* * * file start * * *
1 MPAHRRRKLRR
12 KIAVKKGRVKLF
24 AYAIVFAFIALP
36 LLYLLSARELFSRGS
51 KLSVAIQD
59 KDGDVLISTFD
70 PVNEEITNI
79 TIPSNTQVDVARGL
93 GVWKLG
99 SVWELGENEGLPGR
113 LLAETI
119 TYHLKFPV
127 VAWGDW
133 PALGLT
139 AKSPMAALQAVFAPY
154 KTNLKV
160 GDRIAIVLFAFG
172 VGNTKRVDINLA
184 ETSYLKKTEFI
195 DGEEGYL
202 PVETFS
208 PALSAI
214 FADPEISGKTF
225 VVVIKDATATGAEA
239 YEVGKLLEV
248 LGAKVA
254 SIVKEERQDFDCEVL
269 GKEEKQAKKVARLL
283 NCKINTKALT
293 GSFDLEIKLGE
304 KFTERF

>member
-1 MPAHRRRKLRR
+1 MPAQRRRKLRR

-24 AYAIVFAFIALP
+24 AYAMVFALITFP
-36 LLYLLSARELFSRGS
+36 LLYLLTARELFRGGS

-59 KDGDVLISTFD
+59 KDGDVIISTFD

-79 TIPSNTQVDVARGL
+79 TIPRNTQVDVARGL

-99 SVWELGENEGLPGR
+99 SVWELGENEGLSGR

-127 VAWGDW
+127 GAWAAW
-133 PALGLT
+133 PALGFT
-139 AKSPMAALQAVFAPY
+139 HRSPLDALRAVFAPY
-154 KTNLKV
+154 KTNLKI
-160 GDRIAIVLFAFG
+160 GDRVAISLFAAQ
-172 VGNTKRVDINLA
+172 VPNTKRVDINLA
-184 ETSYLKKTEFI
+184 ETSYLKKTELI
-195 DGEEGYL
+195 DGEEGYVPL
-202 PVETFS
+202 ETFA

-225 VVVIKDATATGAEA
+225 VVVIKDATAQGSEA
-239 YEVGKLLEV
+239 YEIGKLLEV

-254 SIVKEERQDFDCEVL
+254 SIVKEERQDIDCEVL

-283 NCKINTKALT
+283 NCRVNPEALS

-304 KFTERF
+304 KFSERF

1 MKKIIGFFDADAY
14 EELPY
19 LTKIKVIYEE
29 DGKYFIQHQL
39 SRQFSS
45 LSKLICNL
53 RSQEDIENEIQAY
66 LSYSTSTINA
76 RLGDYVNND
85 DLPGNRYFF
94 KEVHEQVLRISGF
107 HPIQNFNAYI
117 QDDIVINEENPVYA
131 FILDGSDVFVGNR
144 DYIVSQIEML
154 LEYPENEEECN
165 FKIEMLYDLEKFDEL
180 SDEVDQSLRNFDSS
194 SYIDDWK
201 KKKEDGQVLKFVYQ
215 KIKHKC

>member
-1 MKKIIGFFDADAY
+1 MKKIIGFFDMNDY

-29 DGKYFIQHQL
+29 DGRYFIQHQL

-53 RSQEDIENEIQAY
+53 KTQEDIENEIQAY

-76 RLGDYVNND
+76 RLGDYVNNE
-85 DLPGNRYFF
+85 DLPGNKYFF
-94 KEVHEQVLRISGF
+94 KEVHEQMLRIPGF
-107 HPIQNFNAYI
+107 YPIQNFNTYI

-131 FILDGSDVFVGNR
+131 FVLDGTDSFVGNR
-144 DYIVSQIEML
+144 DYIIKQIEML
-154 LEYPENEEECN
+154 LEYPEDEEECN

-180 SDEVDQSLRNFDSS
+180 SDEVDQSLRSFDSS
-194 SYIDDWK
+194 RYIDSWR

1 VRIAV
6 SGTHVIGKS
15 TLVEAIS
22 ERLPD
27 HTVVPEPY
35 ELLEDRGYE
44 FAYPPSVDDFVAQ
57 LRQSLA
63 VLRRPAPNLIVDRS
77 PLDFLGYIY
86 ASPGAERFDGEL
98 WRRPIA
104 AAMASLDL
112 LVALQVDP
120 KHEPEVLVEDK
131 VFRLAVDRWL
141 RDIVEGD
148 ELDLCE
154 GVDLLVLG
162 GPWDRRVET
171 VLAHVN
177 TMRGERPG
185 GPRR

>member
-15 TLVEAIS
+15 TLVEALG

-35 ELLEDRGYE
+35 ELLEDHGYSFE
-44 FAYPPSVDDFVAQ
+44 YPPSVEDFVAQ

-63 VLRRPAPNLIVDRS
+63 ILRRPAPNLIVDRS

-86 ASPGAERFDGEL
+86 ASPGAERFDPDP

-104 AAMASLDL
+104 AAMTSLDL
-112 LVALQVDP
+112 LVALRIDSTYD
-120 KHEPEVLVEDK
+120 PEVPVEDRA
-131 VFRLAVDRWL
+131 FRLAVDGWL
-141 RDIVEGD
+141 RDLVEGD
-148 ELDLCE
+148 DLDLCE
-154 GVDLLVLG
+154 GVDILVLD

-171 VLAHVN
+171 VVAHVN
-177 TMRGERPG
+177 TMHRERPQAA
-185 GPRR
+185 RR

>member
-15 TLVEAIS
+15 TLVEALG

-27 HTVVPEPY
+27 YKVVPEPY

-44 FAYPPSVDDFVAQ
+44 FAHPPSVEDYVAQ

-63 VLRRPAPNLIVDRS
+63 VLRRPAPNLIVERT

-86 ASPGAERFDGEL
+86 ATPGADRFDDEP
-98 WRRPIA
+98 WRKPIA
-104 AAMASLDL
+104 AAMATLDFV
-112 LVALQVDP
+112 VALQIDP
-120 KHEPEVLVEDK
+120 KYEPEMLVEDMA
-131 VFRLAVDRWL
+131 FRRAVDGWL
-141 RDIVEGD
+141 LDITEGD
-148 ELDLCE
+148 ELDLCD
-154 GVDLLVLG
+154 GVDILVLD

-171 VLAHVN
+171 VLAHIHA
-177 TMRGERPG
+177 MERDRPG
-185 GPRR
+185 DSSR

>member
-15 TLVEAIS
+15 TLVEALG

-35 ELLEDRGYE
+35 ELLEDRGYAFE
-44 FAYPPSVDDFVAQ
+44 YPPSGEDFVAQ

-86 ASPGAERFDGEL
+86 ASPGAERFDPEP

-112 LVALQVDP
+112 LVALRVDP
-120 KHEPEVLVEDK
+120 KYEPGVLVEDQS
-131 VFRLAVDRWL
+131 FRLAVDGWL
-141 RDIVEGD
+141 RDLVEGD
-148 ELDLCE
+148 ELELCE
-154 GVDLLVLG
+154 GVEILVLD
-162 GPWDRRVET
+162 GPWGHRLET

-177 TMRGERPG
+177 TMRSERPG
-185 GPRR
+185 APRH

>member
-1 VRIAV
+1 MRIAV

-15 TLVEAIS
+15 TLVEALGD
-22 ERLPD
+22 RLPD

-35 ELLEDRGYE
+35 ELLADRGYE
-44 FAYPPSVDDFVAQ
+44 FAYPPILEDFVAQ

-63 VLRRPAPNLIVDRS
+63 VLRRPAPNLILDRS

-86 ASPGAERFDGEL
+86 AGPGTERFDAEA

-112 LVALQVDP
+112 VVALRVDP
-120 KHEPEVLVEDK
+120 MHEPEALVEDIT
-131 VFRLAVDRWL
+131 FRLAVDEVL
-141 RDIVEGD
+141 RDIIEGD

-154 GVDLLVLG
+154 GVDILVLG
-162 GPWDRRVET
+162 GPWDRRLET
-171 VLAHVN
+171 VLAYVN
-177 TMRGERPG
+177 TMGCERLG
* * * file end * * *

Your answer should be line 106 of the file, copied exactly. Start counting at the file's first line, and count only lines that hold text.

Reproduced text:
+94 KEVHEQMLRIPGF